The impact of emerging and developing technologies on accounting systems

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Last month I moved my accounting records from one type of accounting software to another.  The process wasn’t as painful as I thought it would be because of the technology used, and that started me thinking about the impact of emerging and developing technologies on accounting systems.

Electronic filing of documents

One of my biggest worries was about all of my existing data.  What would I do if HMRC came knocking and I couldn’t access my previous years’ records? Increasing over the last few years, my manual files have got smaller as I have attached invoices, receipts and other primary documents to the applicable transaction in my accounting software.  The integration of electronic filing with my accounting software has made finding and retrieving information so much quicker and easier than it used to be.  Also, because storage is cloud-based, I can access it wherever and whenever I need to and know that documents are protected by the software’s security systems. My new software is HMRC compatible, too, meaning that I can comply with its rules for online filing of VAT returns and, in the future, should be able to submit my annual self-assessment electronically.

Electronic signing of documents

Another bit of technology was used to set up my new contract; an electronic signature.  There are three different types. They carry the same legal weight as a handwritten signature – but with different levels of security.

  1. Basic electronic signatures: These are created using any method that allows the signer to identify themselves and indicate their approval of the document (such as typing your name, checking a box, or an image of your signature).
  2. Advanced electronic signatures: These are more secure and are created using a qualified electronic signature creation device certified by a trusted third party to meet certain security standards.
  3. Qualified electronic signatures: These are the most secure type of electronic signature and are created using a qualified electronic signature creation device and a qualified certificate.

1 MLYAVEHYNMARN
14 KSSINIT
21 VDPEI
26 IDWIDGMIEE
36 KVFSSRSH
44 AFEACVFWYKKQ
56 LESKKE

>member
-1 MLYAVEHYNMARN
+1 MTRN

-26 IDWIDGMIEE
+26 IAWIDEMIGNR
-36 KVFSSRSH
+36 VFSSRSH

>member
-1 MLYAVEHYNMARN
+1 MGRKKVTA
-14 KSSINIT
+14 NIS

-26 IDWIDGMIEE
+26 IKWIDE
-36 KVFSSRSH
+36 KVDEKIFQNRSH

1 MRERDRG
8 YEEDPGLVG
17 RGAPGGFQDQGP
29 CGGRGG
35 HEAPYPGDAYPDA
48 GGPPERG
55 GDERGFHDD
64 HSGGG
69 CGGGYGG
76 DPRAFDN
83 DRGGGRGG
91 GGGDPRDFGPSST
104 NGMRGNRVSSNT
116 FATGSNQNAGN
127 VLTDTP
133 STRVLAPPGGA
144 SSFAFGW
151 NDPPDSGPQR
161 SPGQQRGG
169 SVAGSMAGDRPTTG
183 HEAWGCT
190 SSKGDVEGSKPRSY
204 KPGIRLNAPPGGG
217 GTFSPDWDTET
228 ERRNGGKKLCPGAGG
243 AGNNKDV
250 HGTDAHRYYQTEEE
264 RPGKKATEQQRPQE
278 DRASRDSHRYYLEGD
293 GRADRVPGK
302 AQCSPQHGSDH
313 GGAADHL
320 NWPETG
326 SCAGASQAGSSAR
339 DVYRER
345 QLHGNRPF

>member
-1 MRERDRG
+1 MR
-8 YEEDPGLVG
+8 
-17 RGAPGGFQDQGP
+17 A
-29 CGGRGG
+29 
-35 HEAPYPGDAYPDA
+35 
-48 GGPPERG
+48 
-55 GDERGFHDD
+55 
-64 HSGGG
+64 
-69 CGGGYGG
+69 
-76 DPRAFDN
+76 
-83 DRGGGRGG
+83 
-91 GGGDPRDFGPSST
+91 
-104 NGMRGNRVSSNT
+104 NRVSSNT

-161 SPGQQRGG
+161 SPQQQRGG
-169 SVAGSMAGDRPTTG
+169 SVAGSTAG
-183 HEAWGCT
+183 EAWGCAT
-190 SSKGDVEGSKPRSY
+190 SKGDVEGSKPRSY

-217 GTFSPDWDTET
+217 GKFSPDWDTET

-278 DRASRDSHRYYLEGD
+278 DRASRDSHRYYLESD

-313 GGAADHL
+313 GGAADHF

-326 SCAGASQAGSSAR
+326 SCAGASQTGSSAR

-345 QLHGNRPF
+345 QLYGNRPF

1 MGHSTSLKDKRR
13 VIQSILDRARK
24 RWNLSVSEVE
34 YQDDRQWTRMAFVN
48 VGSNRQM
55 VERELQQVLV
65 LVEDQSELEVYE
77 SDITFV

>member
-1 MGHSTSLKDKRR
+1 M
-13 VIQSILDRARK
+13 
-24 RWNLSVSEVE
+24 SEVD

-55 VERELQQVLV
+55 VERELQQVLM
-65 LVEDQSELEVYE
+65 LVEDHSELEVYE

I was sent the contract as a secure attachment to an email and provided an advanced electronic signature.  The whole thing was completed quickly and efficiently whilst also being secure and confidential.

Automation of processes

I’m still finding my way around my new accounting software and enjoying the increased automation it offers.  Customer details are pulled through from their individual records to populate sales invoices, and net amounts are automatically calculated from unit prices and quantities, VAT amounts are added in line with the settings and invoice totals are calculated. Alternatively, I can click ‘add previous details’ and simply amend them.  Invoices from my suppliers can be uploaded from email attachments, which I can then just check with no need for any manual inputting at all. 

The software has been programmed to streamline routine accounting processes by automating them. Double entry and subsidiary ledger postings are a good example of this.  For example, once I’ve entered the details of a supplier’s invoice, the software automatically debits and credits the correct general ledger accounts for a credit purchase and updates the individual supplier’s account. 

So automation improves accuracy.  However, I do recognise that whilst it reduces the opportunities for me to make mistakes, I still will.  Therefore, I am being particularly careful to check how the software works, make the right code selections and check that the results are as I expect them to be.